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How to Whiten Yellow Nails Fast

RIP stains. You won't be missed.

cropped hands gesturing against shadow on yellow background
Alexandra Troyan / EyeEmGetty Images

Real talk: There are few things we despise more than taking off our nail polish. No matter how much nail polish remover we douse our fingers with, it seems like we always inevitably end up with weird, dingy-yellow stains that no amount of cotton balls and scrubbing can get rid of. Sound familiar? Since quitting nail polish will never be a part of our agenda, we set out to find the easiest, fastest ways to bring yellowed nails back from the dead. We spoke to an expert to find out how to whiten yellow nails and make your relationship with nail polish a hell of a lot stronger.

Find out why your nails are yellow.

Before you touch any DIY concoctions, it’s a good idea to figure out why your nails are yellowing. According to New York City dermatologist Dana Stern, staining from nail polish isn’t the only possible cause.

“You want to get a proper diagnosis and treatment if you're constantly battling stained nails,” says Stern, who specializes in nail health. It's possible that you have an infection or that your nails might point to an underlying health issue, like poor liver or lung function. You should also take note of thickened, yellow, and super-curved nails, which could be sign of yellow nail syndrome, an uncommon but serious disorder.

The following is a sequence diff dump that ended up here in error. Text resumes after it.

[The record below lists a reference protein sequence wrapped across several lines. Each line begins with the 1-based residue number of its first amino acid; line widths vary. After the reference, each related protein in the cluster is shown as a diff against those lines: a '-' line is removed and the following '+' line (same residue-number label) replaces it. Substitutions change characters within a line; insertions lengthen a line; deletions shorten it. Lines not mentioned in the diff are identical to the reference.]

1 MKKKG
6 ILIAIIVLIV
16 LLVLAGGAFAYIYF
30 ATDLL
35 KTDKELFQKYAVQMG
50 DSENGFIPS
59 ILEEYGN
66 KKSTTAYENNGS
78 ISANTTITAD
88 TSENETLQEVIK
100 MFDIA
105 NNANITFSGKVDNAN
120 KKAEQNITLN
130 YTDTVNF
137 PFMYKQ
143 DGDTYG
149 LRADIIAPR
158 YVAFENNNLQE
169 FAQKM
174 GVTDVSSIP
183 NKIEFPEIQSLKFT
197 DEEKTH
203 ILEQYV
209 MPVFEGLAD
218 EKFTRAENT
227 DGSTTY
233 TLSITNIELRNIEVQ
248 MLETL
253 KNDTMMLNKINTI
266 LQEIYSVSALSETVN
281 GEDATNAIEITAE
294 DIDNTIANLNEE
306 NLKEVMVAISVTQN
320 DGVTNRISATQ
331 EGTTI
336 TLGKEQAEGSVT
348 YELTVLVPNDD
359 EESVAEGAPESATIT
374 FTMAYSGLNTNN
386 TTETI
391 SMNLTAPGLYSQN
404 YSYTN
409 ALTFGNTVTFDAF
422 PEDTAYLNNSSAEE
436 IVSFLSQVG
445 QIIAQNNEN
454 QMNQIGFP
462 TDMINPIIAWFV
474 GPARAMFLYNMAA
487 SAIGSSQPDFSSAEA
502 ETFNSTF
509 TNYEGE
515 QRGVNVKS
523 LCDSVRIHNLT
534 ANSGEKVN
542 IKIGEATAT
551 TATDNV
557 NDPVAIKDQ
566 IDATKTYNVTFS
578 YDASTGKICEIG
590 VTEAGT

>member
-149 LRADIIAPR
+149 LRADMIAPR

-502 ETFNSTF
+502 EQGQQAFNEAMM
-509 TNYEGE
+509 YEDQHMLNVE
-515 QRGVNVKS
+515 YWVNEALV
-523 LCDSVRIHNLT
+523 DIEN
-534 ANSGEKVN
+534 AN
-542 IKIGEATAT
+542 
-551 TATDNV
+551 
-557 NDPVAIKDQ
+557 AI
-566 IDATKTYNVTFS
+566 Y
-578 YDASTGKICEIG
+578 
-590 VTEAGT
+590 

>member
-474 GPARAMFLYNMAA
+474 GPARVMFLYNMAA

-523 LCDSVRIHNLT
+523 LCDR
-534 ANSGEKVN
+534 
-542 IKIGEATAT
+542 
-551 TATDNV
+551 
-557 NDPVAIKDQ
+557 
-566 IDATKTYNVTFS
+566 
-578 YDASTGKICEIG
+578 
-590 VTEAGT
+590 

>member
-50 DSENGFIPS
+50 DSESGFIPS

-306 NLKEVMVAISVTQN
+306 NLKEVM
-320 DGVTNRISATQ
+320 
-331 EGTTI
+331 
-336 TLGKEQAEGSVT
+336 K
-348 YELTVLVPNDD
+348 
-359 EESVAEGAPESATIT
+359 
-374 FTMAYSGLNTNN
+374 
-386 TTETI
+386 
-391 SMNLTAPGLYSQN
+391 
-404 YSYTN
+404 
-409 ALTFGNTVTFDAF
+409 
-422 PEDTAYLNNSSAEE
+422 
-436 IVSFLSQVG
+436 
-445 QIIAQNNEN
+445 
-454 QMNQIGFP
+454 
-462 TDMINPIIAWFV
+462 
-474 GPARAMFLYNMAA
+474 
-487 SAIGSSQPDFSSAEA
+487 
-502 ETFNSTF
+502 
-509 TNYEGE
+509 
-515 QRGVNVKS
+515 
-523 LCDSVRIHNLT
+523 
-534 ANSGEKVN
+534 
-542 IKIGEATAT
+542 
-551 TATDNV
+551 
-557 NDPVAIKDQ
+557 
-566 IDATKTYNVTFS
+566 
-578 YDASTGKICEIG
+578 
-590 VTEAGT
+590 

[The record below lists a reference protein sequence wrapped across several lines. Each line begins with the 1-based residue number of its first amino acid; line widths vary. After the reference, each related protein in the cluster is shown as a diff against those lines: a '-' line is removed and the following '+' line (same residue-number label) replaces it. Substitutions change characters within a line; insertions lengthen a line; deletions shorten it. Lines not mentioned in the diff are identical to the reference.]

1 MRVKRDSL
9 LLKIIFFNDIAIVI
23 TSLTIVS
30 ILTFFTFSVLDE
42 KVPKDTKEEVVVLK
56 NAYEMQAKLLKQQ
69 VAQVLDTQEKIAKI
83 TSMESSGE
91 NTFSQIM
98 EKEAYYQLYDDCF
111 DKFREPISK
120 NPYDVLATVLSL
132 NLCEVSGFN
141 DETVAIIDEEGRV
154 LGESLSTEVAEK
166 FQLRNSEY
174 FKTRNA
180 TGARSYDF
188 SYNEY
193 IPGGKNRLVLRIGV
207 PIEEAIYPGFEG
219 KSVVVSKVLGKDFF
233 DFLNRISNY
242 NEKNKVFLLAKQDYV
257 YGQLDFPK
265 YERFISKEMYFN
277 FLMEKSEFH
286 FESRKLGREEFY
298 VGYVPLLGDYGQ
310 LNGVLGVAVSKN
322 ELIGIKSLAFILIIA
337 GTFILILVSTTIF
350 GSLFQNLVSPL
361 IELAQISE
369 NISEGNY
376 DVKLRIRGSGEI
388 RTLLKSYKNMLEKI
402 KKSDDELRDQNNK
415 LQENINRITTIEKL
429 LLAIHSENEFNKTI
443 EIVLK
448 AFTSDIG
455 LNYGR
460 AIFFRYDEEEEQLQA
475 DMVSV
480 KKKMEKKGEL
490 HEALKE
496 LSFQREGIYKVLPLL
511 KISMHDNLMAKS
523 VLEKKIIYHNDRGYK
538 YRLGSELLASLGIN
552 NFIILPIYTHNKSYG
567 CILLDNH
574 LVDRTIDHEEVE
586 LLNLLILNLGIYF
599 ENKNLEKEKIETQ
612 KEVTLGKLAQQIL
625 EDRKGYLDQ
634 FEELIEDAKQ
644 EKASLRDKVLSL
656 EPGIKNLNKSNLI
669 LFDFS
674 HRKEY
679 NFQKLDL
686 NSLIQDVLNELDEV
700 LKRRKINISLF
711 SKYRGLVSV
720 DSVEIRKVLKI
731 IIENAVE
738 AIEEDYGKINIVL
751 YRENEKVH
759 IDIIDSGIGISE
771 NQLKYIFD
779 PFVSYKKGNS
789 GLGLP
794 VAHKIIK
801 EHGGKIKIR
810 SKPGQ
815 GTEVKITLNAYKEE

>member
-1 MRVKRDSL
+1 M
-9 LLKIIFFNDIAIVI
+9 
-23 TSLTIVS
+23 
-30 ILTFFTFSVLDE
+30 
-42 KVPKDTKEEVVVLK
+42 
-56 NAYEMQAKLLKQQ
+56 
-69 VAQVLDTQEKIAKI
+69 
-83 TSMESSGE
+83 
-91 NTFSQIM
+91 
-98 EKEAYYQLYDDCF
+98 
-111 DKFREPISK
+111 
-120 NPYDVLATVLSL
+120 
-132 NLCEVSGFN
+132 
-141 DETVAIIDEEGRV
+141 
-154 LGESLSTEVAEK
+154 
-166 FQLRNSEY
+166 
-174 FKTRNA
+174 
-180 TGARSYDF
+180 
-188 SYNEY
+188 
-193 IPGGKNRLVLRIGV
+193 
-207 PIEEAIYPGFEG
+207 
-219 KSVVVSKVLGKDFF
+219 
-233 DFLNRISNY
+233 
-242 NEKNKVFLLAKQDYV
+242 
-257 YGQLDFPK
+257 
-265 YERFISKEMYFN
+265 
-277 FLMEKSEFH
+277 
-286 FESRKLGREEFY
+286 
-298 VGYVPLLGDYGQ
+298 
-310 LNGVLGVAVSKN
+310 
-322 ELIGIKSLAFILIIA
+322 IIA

This all sound scary, but don't freak—if your nail texture hasn’t really changed, it's most likely that your polish is to blame.

Prepare your nails before you paint them.

Yellowing is both common and unavoidable with regular nail polish use, but Stern recommends getting into the habit of using a base coat every time you paint your nails, since it creates a stain-proof barrier between you and your polish. Yeah, it sounds obvious, but be honest—how often do you really use a base coat every single time you paint? If you don't have one collecting dust under your sink, try one of our favorites.

It’s also important to pay attention to the dye content of your polish. While all shades, brands, and formulas can stain your nails, it’s a more common side effect with darker hues like purples, blues, deep reds, and black.

Make an at-home soak to rid your nails of stains.

If you didn't heed our advice on the base-coat thing, then you're going to need a proper scrub or soak. If the stains are pretty mild, try scrubbing them off with a blob of whitening toothpaste and a damp nail brush for a few minutes. If that doesn't work, or the stains are more severe, "they can be lightened by using a dilution of hydrogen peroxide,” says Stern. Here's how:

orange colored toothbrush
MirageCGetty Images

1. Mix 3-4 tablespoons of hydrogen peroxide with a half-cup of warm water in a bowl, stirring well.

2. Grab a seat, get comfortable, maybe watch a YouTube video or three, and soak your nails for two minutes.

3. Using a soft, clean toothbrush, gently scrub and buff the surface of your nails, re-dipping the brush in the bowl.

4. Rinse your hands, slather on some lotion, and voilà—your nails should be clean as hell (or, at the very least, well on their way). For maximum results, Stern recommends repeating this process two to three times per week, especially if you're into the good ole' black polish and zero base coats.


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